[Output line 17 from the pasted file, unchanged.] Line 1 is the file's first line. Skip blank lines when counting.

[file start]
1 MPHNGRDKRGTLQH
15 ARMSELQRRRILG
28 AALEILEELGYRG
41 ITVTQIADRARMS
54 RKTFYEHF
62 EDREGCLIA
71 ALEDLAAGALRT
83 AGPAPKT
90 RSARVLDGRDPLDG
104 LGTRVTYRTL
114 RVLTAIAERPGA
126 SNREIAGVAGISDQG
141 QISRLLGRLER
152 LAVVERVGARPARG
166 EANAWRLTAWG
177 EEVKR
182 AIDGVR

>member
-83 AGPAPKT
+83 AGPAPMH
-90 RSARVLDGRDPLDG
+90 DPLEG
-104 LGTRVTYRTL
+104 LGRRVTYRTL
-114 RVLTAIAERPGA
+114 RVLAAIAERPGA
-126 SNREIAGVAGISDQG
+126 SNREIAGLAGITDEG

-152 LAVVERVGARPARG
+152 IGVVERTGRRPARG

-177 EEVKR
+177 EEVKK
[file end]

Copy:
182 AIDGVR